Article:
post #73 of 540
Quote:
Originally Posted by gtpsuper24 View Post

http://www.hometheater.com/category/av-receiver-reviews
Theres also many that have received 4.5 stars in the audio quality
Pioneer Elite SC-68 A/V Receiver
Audio Performance: 5 Stars
Video Performance: 5 Stars
Features: 5 Stars
Marantz SR7007 A/V Receiver
Audio Performance: 5 Stars
Video Performance: 5 Stars
Features: 5 Stars
Marantz SR6006 A/V Receiver
Audio Performance: 5 Stars
Video Performance: 4.5 Stars
Features: 5 Stars
Cambridge Audio Azur 551R A/V Receiver
Audio Performance: 5 Stars
Video Performance: 2.5 Stars
Features: 3 Stars
Maybe he is confused since I easily found more than just the CA receiver that received 5 stars, within just a few mins of reading the site. Which I read as just entertainment and not to form a concete no exceptions opinion. Its been brough to his attention before but he continues on with almost the same copy paste response over and over.

Factually, I don't see an Onkyo or Denon with a 5 star rating. smile.gif
post #74 of 540
Quote:
Originally Posted by kbarnes701 View Post

What is the 'better job' that it does?

Some receivers do a better job at allowing more than one thing to be done post processing. My last Pioneer allowed me to use Automatic Leveling Control OR PLIIx at the same time...not both. My new one allows me to use Neo:X, Audyssey room correction, AND auto leveling control at the same time. This allows the receiver to do a better job at making me happy since it sounds better.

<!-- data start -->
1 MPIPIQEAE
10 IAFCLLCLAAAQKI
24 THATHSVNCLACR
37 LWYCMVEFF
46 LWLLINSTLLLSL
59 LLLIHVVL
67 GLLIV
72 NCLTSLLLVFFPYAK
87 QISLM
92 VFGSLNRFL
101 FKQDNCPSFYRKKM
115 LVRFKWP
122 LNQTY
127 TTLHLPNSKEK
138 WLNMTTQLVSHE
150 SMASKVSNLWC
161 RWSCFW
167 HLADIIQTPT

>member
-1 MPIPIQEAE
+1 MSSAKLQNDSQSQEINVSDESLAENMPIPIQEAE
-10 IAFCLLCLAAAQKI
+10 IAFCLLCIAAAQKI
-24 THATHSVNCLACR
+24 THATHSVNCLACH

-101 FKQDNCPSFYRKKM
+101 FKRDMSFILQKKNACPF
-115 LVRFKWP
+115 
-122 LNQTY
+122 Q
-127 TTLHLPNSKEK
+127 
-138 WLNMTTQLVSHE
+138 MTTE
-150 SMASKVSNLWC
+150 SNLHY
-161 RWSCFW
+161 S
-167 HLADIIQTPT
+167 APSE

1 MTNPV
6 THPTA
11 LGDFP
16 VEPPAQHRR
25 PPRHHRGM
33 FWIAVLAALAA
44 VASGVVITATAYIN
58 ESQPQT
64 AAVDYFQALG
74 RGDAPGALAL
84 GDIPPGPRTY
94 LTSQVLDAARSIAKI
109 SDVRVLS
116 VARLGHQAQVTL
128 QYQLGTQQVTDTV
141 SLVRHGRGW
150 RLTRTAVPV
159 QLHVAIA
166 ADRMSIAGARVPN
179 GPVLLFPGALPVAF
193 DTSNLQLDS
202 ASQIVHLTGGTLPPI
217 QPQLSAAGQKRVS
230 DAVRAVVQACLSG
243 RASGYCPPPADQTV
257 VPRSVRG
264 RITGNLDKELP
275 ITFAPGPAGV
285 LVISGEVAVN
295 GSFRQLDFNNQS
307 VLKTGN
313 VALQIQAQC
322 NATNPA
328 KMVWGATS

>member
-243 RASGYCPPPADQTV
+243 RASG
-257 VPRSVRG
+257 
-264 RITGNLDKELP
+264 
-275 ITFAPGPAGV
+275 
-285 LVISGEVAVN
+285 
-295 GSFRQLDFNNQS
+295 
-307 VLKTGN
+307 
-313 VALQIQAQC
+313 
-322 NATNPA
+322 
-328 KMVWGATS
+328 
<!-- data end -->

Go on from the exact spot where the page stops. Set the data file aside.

post #75 of 540
Quote:
Originally Posted by Yosh70 View Post

S
Class of amplification, power supplies, DAC's all play a role in how a receiver performs......and would they sound different? You tell me.

First off virtually every receiver has Class AB amplification, so that is generally the same. There are a few exceptions that are class D amd class G, but they are few and far between.

Secondly, if you actually read the reviews at places like HomeTheater.com , you will find that they measure:

Anthem MRX 700 ($2000)

Five channels driven continuously into 8-ohm loads:
0.1% distortion at 86.3 watts
1% distortion at 93.7 watts

Analog frequency response in Stereo mode:
–0.20 dB at 20 Hz
–0.12 dB at 20 kHz